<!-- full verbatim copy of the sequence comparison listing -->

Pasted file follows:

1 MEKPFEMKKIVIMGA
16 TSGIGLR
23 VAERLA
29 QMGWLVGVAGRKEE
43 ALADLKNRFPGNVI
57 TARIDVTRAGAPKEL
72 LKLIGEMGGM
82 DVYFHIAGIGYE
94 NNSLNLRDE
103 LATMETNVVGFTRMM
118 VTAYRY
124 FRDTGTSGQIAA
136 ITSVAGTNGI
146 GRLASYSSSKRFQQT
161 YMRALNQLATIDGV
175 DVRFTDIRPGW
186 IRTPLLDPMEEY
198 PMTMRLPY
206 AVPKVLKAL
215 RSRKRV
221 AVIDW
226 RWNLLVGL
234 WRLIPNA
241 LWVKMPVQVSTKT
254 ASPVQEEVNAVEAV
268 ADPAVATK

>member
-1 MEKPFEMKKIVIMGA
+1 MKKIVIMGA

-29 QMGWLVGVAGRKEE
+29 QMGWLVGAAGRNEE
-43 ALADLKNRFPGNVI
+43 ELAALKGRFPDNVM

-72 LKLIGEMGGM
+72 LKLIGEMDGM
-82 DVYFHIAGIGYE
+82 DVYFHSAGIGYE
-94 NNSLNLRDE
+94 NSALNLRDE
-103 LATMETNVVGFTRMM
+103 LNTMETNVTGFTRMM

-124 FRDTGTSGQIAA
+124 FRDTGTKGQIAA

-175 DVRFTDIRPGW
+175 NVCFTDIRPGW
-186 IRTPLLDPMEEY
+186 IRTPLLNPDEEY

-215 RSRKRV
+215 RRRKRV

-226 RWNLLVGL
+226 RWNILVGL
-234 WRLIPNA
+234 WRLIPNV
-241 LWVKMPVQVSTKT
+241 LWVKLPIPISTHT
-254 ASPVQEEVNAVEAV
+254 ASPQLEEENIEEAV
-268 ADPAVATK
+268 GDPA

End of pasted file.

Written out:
1 MEKPFEMKKIVIMGA
16 TSGIGLR
23 VAERLA
29 QMGWLVGVAGRKEE
43 ALADLKNRFPGNVI
57 TARIDVTRAGAPKEL
72 LKLIGEMGGM
82 DVYFHIAGIGYE
94 NNSLNLRDE
103 LATMETNVVGFTRMM
118 VTAYRY
124 FRDTGTSGQIAA
136 ITSVAGTNGI
146 GRLASYSSSKRFQQT
161 YMRALNQLATIDGV
175 DVRFTDIRPGW
186 IRTPLLDPMEEY
198 PMTMRLPY
206 AVPKVLKAL
215 RSRKRV
221 AVIDW
226 RWNLLVGL
234 WRLIPNA
241 LWVKMPVQVSTKT
254 ASPVQEEVNAVEAV
268 ADPAVATK

>member
-1 MEKPFEMKKIVIMGA
+1 MKKIVIMGA

-29 QMGWLVGVAGRKEE
+29 QMGWLVGAAGRNEE
-43 ALADLKNRFPGNVI
+43 ELAALKGRFPDNVM

-72 LKLIGEMGGM
+72 LKLIGEMDGM
-82 DVYFHIAGIGYE
+82 DVYFHSAGIGYE
-94 NNSLNLRDE
+94 NSALNLRDE
-103 LATMETNVVGFTRMM
+103 LNTMETNVTGFTRMM

-124 FRDTGTSGQIAA
+124 FRDTGTKGQIAA

-175 DVRFTDIRPGW
+175 NVCFTDIRPGW
-186 IRTPLLDPMEEY
+186 IRTPLLNPDEEY

-215 RSRKRV
+215 RRRKRV

-226 RWNLLVGL
+226 RWNILVGL
-234 WRLIPNA
+234 WRLIPNV
-241 LWVKMPVQVSTKT
+241 LWVKLPIPISTHT
-254 ASPVQEEVNAVEAV
+254 ASPQLEEENIEEAV
-268 ADPAVATK
+268 GDPA